Admit it! You do it, I do it, Sally does it, we all do it! Every single one of us has at some point tried to get our way by some annoying method or another. Have you ever considered what these cries for attention do to us?

They encourage stereotypes. You know, the bad kind… the kind where men think we’re weak, useless, slow, shallow, dumb; you name it, we encourage it! Every girl that raises her voice five octaves to get her way is another demonstration of why we are paid 30% less than our male counterparts. We all know these stereotypes against us are bogus. Not every woman is a set of walking breasts, as not every black man is a criminal! Why do men and women still think them? We are taught to believe this stuff!

Part of the reason we are still being treated as the inferior sex is because we are taught to behave like it. Every Brittney Spears out there takes a bite out of the work of Nellie McClung and those who came after her. We demean ourselves and somehow expect men not to demean us. Only the absolute self-denial of respect can explain the need for tube tops and micro-skirts. It’s not all their fault girls; we have to share the blame too! We are taught implicitly, whether by media or role model, to pout when men are around. We are told that men should open our doors and slide our chairs out, but never once were we taught about the consequences of these subtleties.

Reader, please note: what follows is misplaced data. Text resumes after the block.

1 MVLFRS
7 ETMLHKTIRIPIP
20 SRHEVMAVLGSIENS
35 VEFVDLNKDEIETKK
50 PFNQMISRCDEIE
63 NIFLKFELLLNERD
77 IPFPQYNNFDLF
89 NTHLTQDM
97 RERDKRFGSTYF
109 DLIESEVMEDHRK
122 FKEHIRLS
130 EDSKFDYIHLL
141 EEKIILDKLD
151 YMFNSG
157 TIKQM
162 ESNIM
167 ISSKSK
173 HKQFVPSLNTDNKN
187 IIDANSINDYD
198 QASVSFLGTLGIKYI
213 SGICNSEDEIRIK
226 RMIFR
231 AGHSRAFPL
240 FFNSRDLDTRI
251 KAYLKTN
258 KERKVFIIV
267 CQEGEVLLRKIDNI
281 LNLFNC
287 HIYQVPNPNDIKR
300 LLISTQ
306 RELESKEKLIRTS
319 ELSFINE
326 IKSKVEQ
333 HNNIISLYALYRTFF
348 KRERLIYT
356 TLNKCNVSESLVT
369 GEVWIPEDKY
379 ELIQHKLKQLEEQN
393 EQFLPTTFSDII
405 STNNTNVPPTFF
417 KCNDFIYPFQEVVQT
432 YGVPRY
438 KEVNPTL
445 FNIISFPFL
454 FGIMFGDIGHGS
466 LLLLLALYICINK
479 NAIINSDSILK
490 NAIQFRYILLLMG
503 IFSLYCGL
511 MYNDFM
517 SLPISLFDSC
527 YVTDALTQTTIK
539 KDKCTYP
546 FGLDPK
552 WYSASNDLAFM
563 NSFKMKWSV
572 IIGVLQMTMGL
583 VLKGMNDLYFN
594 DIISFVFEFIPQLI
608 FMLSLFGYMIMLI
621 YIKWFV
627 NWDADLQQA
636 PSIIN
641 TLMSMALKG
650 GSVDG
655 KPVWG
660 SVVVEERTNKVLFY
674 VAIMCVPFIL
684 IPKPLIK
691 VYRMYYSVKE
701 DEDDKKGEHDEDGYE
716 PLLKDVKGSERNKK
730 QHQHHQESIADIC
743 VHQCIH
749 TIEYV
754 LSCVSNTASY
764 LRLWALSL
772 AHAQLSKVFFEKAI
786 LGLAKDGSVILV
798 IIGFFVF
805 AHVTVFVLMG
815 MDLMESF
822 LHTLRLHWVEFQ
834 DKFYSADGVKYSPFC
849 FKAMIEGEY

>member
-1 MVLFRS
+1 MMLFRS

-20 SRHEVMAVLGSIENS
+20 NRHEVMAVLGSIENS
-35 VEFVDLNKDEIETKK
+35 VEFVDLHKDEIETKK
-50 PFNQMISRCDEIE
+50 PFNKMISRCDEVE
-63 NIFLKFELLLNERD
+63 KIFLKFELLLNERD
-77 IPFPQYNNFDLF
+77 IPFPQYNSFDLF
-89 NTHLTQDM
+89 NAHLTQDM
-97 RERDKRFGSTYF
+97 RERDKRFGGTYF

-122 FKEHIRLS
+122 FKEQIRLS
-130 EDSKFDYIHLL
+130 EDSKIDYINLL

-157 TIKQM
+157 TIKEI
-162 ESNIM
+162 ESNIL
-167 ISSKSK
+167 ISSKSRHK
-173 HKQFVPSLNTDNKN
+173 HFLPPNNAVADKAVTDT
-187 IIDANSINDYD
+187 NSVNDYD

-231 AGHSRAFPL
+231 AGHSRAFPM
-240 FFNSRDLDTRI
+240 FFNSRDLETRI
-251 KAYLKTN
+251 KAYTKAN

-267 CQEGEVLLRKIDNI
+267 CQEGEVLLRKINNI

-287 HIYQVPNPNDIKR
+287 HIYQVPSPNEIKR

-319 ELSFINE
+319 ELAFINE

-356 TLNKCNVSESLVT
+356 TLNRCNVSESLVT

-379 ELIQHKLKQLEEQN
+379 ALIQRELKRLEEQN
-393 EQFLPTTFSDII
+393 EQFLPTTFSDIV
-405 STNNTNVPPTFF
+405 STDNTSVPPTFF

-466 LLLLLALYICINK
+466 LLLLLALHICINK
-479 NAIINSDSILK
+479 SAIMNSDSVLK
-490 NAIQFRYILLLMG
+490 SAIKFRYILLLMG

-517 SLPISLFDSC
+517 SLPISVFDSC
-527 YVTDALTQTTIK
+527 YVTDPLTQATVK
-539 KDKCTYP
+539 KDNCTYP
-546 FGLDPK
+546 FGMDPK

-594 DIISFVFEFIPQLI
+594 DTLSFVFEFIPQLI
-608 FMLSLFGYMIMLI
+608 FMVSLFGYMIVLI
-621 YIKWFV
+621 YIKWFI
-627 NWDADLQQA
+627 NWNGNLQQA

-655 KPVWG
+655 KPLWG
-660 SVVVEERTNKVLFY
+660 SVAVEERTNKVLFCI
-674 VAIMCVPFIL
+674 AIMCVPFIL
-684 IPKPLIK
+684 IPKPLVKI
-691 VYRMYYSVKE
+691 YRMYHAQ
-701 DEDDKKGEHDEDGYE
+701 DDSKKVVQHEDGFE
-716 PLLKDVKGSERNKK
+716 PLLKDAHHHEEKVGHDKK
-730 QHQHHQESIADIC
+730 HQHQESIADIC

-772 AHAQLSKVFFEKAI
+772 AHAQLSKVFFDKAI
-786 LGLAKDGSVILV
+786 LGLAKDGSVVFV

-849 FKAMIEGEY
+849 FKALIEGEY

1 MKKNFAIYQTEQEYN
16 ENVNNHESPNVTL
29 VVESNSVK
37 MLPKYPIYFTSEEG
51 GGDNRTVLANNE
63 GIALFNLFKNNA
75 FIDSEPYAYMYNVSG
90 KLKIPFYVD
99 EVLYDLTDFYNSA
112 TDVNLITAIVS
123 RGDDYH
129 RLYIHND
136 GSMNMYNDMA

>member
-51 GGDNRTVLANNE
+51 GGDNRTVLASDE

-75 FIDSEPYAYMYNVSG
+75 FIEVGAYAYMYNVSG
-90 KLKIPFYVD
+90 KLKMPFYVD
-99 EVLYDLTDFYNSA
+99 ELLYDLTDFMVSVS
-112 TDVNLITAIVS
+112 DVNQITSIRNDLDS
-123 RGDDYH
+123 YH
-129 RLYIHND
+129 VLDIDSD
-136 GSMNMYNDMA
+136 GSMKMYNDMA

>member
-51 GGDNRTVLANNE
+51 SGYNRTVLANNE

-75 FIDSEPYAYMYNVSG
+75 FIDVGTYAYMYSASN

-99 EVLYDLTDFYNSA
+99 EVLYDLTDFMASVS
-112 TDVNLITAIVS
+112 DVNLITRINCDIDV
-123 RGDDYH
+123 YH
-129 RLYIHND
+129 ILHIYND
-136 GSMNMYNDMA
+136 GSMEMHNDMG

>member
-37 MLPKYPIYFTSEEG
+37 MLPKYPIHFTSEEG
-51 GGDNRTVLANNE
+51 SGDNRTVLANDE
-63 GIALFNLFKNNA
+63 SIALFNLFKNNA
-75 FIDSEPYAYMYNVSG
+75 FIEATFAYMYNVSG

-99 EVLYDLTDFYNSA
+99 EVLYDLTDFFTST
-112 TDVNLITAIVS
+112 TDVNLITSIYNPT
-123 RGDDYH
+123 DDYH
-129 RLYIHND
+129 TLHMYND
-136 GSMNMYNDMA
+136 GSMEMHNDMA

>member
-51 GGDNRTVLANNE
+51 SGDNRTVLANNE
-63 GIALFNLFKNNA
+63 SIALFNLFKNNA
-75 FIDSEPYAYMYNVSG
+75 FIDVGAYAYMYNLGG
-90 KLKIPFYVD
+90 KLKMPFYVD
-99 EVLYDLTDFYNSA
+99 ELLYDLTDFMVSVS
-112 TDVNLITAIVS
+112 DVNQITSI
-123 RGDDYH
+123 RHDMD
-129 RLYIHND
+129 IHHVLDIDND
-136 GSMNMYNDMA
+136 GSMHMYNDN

The next time you sidle up to a guy and whine for him to carry your purse, THINK ABOUT WHAT YOU ARE DOING TO YOURSELF. You are telling him that you are weak, stupid, and incompetent, and he in turn will think that you are weak, stupid, and incompetent. See how this works?

The only way to have a man’s (or anyone’s) respect is to earn it. The next time one of your girlfriends plays damsel in distress; slap her upside the head in the name of all womankind! The next time you catch yourself letting a man carry a heavy box for you, go put on sensible running shoes and get a trolley! Yes, you too can change your own light bulb!

Show we are equals by being an equal. Respect does not come on a satin-covered coat hanger, it comes in a vat of elbow grease and you have to get to the bottom to find it.

Tuesday, April 26, 2005

Society Uncivilized

Remember the days we read about in a classic Jane Austin novel where everyone is polite, civil, and everyone does things that benefit society at large? Is gallantry really lost?